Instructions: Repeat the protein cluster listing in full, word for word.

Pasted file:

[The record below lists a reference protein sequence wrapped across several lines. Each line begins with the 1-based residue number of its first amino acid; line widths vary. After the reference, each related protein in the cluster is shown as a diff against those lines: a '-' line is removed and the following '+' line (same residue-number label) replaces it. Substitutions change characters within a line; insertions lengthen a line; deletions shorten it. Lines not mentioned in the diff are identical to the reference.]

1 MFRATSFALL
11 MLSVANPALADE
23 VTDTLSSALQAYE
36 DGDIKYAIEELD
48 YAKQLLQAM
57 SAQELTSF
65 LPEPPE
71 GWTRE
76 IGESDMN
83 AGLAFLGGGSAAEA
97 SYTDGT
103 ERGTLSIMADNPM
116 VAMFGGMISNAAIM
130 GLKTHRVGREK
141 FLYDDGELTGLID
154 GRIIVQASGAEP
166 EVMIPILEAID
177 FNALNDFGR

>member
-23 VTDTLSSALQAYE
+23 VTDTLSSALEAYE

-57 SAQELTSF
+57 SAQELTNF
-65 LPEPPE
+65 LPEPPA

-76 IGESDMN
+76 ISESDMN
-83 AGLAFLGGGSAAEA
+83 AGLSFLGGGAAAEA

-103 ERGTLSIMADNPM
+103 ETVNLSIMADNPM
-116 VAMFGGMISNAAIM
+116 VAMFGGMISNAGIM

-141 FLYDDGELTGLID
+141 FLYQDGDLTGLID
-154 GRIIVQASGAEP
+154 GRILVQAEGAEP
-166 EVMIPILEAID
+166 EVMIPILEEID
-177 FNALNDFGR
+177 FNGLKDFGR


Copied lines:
[The record below lists a reference protein sequence wrapped across several lines. Each line begins with the 1-based residue number of its first amino acid; line widths vary. After the reference, each related protein in the cluster is shown as a diff against those lines: a '-' line is removed and the following '+' line (same residue-number label) replaces it. Substitutions change characters within a line; insertions lengthen a line; deletions shorten it. Lines not mentioned in the diff are identical to the reference.]

1 MFRATSFALL
11 MLSVANPALADE
23 VTDTLSSALQAYE
36 DGDIKYAIEELD
48 YAKQLLQAM
57 SAQELTSF
65 LPEPPE
71 GWTRE
76 IGESDMN
83 AGLAFLGGGSAAEA
97 SYTDGT
103 ERGTLSIMADNPM
116 VAMFGGMISNAAIM
130 GLKTHRVGREK
141 FLYDDGELTGLID
154 GRIIVQASGAEP
166 EVMIPILEAID
177 FNALNDFGR

>member
-23 VTDTLSSALQAYE
+23 VTDTLSSALEAYE

-57 SAQELTSF
+57 SAQELTNF
-65 LPEPPE
+65 LPEPPA

-76 IGESDMN
+76 ISESDMN
-83 AGLAFLGGGSAAEA
+83 AGLSFLGGGAAAEA

-103 ERGTLSIMADNPM
+103 ETVNLSIMADNPM
-116 VAMFGGMISNAAIM
+116 VAMFGGMISNAGIM

-141 FLYDDGELTGLID
+141 FLYQDGDLTGLID
-154 GRIIVQASGAEP
+154 GRILVQAEGAEP
-166 EVMIPILEAID
+166 EVMIPILEEID
-177 FNALNDFGR
+177 FNGLKDFGR